This all reminds me of a story I was told once by an older friend of mine, a mentor of the anti-war and anti-nuclear movements of the 1970s, who had told me that his family never told him about the history of his Irish ancestors, who came to America to avoid persecution for activity in their participation in the Irish Republican Army.

    I myself am very fortunate to know a great deal about my family’s history in this country.  My great grandfather immigrated to the United States to escape a bounty placed on him after deserting the Bulgarian army after spending time with anti-royalists and pacifists.  In 1920 he was arrested for communist activity in Detroit’s Eastern Market during the Palmer Raids, a precursor to the Red Scare that specifically targeted Slavic immigrants.

    Many white people have been systematically denied family history such as this because of how they help to expose the myth of “whiteness.”  If a person of Irish heritage learns about their families history in the IRA, than that person learns about the English occupation and the history of the Irish’s struggle in the United States. Same for Slavs, Poles, Italians and so on.  What if they were to learn about how the US government tried to have them deported for organizing unions and fighting against the Robber Barons?

  3. Detroit’s League of Revolutionary Black Workers

    January 22, 2011

    The League of Revolutionary Black Workers’ is an incredible, exciting and crucial struggle in the history of the revolutionary socialist struggle in the United States.  I first learned about the struggle of the LRBW as an anti-activist at Wayne State, the university which many of the League members attended and out of which their paper, “The South End,” came.  A professor had suggested I look into them and I immediately rushed to purchase a copy of Detroit: I Do Mind Dying by Dan Georgakas and Marvin Surkin.  As I excitedly read the book (mostly during downtime at a hummus stand located in a local Whole Foods) I was overwhelmed both by the level and urgency of the Leagues struggle, but also how the history of the struggle was right under my nose!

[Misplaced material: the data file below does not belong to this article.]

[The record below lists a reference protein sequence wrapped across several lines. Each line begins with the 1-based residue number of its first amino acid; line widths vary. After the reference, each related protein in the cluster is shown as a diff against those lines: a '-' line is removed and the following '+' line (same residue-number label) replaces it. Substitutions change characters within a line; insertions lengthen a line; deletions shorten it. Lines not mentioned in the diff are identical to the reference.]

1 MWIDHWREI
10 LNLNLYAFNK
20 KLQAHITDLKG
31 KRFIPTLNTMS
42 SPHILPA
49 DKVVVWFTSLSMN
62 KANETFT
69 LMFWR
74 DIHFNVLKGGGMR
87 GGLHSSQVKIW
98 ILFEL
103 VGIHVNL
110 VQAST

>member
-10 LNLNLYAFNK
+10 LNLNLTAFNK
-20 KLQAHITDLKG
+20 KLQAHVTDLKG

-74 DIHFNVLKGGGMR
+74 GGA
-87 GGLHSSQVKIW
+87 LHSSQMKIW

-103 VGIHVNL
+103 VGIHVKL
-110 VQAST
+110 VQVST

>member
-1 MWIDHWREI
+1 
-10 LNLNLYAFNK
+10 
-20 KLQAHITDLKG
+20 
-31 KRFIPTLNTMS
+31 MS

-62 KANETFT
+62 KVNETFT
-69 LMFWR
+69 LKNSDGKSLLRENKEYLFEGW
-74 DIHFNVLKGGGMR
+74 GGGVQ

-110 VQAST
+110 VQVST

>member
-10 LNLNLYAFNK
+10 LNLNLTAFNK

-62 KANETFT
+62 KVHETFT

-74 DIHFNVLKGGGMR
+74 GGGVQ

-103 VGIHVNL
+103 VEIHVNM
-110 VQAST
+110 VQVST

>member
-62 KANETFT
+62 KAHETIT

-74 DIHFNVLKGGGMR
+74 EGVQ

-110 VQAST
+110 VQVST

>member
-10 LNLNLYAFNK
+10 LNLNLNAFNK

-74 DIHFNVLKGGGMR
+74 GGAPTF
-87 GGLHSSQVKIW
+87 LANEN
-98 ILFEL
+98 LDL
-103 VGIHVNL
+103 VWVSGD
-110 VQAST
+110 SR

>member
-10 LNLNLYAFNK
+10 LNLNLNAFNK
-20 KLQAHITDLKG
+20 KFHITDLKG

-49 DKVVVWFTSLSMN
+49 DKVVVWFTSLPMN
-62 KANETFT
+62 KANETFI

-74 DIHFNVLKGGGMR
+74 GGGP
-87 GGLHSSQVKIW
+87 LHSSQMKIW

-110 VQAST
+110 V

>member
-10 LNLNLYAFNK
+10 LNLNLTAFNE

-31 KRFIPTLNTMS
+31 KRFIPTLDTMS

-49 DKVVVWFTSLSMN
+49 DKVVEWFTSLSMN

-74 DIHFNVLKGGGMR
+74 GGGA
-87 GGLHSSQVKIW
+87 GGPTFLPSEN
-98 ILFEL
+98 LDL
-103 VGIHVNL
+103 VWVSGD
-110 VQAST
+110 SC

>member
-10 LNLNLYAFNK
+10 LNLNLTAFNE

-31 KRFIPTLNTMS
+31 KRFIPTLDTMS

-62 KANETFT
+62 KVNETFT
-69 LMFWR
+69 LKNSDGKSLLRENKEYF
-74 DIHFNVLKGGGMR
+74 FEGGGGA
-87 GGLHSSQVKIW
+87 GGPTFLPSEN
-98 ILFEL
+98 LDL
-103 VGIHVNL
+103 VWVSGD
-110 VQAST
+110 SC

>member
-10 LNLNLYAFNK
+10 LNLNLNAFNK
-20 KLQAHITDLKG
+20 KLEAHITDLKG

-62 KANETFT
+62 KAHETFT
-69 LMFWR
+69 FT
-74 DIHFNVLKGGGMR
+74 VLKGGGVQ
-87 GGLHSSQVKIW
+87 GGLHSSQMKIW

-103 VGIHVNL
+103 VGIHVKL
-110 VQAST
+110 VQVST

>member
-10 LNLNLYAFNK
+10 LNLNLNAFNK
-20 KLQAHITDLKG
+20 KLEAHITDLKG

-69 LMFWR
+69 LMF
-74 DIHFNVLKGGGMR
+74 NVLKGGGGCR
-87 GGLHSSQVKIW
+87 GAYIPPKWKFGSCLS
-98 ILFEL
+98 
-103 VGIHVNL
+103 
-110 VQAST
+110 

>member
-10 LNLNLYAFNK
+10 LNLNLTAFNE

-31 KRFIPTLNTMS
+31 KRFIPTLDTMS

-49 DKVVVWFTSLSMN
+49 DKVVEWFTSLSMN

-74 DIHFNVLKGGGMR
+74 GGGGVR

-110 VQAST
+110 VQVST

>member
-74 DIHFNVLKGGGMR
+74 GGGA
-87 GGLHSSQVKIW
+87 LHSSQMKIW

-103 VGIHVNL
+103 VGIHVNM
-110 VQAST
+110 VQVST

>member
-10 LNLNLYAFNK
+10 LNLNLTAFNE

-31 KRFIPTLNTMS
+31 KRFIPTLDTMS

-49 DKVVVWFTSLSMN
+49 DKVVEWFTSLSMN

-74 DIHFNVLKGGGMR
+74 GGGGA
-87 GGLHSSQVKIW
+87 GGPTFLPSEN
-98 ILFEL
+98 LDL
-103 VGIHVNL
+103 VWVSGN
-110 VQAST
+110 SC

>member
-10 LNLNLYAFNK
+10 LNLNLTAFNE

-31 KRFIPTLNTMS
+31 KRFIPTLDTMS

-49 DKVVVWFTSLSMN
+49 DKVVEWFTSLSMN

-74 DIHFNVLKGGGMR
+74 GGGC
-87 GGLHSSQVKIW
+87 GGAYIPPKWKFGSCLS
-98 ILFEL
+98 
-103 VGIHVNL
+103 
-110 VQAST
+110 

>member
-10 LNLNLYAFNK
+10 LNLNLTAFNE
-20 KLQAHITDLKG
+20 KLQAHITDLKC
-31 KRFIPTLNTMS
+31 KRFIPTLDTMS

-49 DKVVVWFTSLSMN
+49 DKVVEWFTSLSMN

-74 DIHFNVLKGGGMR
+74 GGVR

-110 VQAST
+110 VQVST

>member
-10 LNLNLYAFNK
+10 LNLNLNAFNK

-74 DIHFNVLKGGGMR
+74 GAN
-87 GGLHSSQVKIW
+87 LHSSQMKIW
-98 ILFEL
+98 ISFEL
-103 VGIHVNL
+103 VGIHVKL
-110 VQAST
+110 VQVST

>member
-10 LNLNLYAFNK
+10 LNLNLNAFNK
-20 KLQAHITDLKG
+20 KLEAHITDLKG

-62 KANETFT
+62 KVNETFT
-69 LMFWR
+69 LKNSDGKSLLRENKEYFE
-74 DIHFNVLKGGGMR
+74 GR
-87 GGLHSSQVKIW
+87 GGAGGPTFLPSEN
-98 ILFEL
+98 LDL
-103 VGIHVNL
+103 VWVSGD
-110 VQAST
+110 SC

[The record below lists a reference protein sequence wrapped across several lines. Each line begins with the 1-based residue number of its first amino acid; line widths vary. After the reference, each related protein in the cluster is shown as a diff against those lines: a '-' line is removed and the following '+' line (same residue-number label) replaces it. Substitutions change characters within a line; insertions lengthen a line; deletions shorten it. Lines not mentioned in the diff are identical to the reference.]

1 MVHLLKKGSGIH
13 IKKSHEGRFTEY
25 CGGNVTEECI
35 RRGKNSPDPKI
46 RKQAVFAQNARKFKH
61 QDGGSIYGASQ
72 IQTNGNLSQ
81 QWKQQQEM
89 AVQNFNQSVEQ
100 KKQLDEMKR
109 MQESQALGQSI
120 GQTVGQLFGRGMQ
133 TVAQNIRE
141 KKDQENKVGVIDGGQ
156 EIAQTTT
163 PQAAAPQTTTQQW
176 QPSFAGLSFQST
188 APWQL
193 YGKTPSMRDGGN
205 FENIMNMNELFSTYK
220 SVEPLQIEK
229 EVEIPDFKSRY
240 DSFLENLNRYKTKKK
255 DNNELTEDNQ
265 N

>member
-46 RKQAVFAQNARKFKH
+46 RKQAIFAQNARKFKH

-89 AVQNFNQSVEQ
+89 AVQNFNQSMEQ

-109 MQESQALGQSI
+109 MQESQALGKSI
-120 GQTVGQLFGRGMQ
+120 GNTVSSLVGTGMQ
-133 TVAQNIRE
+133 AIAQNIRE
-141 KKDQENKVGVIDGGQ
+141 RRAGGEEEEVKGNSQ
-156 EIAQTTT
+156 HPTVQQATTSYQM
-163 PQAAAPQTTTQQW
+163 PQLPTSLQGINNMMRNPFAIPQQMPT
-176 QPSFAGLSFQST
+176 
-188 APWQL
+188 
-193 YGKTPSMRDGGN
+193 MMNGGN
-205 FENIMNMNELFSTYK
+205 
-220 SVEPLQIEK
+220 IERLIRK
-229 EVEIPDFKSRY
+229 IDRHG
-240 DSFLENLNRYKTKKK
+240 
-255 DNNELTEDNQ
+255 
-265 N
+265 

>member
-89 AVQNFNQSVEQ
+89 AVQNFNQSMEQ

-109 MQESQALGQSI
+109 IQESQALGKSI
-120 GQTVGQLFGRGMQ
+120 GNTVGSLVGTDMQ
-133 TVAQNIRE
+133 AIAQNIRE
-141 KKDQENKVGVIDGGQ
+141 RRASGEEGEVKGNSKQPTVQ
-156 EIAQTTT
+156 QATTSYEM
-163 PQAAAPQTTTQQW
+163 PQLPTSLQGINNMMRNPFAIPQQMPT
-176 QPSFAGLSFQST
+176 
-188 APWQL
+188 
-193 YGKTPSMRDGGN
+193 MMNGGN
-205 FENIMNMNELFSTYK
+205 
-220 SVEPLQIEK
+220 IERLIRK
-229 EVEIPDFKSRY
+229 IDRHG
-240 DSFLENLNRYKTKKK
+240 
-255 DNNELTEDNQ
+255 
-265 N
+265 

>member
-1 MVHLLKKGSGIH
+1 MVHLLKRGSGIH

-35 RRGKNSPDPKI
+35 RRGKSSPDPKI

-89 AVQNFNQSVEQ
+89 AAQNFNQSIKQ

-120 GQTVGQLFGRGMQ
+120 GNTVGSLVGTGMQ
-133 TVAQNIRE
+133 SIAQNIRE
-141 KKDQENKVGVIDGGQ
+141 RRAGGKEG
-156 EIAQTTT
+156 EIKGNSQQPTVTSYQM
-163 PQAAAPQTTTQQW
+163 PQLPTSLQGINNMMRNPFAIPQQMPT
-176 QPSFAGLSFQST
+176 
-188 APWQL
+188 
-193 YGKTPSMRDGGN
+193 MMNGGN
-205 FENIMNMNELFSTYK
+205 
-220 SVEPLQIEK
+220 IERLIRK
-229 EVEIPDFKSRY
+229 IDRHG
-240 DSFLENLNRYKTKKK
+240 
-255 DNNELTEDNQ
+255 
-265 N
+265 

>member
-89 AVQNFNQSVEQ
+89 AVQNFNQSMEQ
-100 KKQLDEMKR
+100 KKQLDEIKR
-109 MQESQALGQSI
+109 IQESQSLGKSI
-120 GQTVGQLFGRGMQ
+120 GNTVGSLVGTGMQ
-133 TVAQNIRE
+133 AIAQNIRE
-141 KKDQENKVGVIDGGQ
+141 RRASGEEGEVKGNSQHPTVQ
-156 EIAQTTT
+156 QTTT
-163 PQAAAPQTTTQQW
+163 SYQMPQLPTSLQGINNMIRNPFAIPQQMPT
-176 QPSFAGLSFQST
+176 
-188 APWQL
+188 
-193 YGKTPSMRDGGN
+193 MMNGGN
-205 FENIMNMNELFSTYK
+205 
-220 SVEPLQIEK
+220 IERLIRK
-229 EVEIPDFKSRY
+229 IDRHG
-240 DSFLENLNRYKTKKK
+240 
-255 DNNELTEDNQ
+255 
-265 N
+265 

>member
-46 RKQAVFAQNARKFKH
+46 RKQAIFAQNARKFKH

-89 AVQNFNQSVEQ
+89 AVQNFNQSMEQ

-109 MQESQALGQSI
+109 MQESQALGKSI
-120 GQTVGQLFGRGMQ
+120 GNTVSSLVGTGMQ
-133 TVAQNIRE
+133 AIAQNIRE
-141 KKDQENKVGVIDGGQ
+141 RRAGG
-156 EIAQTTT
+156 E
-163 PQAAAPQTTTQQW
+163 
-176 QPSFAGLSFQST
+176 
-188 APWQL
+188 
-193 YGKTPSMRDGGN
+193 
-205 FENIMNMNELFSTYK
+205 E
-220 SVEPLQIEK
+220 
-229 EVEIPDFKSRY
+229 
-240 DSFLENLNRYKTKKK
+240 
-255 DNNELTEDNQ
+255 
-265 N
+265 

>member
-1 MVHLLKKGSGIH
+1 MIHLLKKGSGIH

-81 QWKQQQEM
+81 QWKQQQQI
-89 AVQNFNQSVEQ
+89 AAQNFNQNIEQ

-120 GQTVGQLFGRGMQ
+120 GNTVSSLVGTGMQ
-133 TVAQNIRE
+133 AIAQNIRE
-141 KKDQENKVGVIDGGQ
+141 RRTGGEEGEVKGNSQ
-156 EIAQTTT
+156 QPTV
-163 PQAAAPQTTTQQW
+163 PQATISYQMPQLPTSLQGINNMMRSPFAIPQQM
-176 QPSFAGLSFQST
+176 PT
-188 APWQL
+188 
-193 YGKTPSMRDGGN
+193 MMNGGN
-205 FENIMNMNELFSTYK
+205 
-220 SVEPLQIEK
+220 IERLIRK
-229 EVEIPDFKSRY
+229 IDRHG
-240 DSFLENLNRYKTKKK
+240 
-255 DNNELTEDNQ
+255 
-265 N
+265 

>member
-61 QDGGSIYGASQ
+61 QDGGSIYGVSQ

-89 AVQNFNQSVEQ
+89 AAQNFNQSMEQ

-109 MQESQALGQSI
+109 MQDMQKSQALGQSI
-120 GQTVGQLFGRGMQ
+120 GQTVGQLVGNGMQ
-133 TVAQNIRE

The League of Revolutionary Black Workers was essentially an revolutionary umbrella organization of working-class Blacks who were forming rank-and-file revolutionary union movements at local Detroit auto plants.  These included DRUM (Dodge Revolutionary Union Movement), ELRUM (Eldon Avenue Revolutionary Union Movement), FRUM (Ford Revolutionary Union Movement) and others.  These movements sought primarily to elevate the struggle of the black working-class in the auto plants, including fighting the UAW leadership which had become conciliatory to the auto industry management.

    Here is a phenomenal short film in which LRBW members tell their own story called “Finally Got the News.”  The film ends with a kind of “call-to-arms” style explanation of the League’s mission:

    The League of Revolutionary Black Workers recognizes that its struggle is not an isolated one.  We have common cause with other black workers in this racist land and the exploited and oppressed across the entire world.  Our ultimate intention is to organize black workers as a whole, as a class in the United States and proceeding from that basic mass organization to extend that revolutionary black organization throughout the community.  It is incumbent upon us to foster, join with, initiate, organize and lead other black workers in our common struggle.  Being in the forefront of this revolutionary struggle we must act swiftly to organize DRUM-type organizations wherever they are, whether they’re in a kitchen, the White House, White Tower restaurants, at Ford Rouge, the Mississippi Delta, the plains of Wyoming, the rubber plantations of Indochina, the oil fields of Biafra, or the Chrysler Plants in South Africa.

    And anarcho-syndicalist/libertarian socialist website libcom has an excellent collection of historical accounts and studies of the League.  I especially recommend A. Muhammad Ahmad’s short overview of the history of the League.